Wine Education, the Wine Disciples Way

April 1, 2016 9:08 am Last Updated: April 1, 2016 9:10 am

Welcome to Wine Education 101. You can either read up on the technical specs—percentage of varietals, alcohol content, and so on—pour yourself a glass, or head over to Wine Disciples.

Dylan York, a 20-year-plus wine industry veteran and certified sommelier, is keen on throwing out the teaching manual on wines. “We’ve been teaching you the wrong way,” he said, addressing a group at a recent wine tasting class held at Wine Disciples Enoteca.

York, who regularly holds sold-out classes, summed it up, “We should just taste.”

His approach is refreshing. At the aptly named Find Your Palate class, the bottom line is not his opinion, or any other expert’s, but a matter of personal taste.

After sizing up a wine visually for color, clarity, and viscosity, it’s right down to the tasting.

“What’s the first thing that pops into your head?” York asks. The tasters are hesitant. They venture … flowers? But as the wine flows, the impressions are shared more readily: green apple, white flowers, then later, cherries, barnyard, and on it goes.

Wine educator Dylan York at Wine Disciples Enoteca in Manhattan. (Samira Bouaou/Epoch Times)
Wine educator Dylan York at Wine Disciples Enoteca in Manhattan. (Samira Bouaou/Epoch Times)

As the class progresses, the tasters seem to grow more confident—which could be attributed to a bit of Dutch courage. Over three glasses of white and three glasses of red, questions and answers about terroir, microclimates, acidity, and tannins go back and forth. If Socrates held a wine class, it might look something like this. It’s clear York knows plenty but his answers are always relevant to the context, and he is generous with this knowledge in a way that doesn’t make you feel how little you know in comparison.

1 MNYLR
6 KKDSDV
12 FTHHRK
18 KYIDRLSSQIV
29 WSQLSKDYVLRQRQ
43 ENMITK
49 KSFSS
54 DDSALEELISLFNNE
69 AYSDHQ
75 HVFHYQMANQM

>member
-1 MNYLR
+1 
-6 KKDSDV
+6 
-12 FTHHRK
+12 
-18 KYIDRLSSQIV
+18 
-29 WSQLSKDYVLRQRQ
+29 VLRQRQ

The wines are artisanal and come from top producers. Though York tells you about the wines, he saves the prices for the end of the class. It avoids a bias toward the more pricey wines. At this particular tasting, the least expensive turned out to be a crisp, aromatic 2013 Recuerdo Torrontes (at $13.99) from Argentina, and the most expensive a very nice 2010 McCrorie Family “Burly” cabernet sauvignon from Napa ($67.99)—well, judging by the latter, sometimes, prices do account for something.

The wines rotate, so the classes are never the same.

Attendees get a 10 percent discount at the Wine Disciples Shop and the Wine Disciples Enoteca on the day of their class.

For more information or to register, visit

Upcoming Classes at Wine Disciples Enoteca

Classes are taught by Dylan York or Georgi Vladimirov. Each costs $50.

Degrees of Flavor
How climate and vintage affect flavor profiles.
Saturday, April 16
3 p.m.–5 p.m.

Find Your Palate
Learning the language of wine and how it relates to your personal taste.
Saturday, April 30
3 p.m.–5 p.m.

Find Your Palate
Monday, May 16
6:30 p.m.–8:30 p.m.

Degrees of Flavor
Saturday, May 21
3 p.m.–5 p.m.

Classes can be also be organized for groups.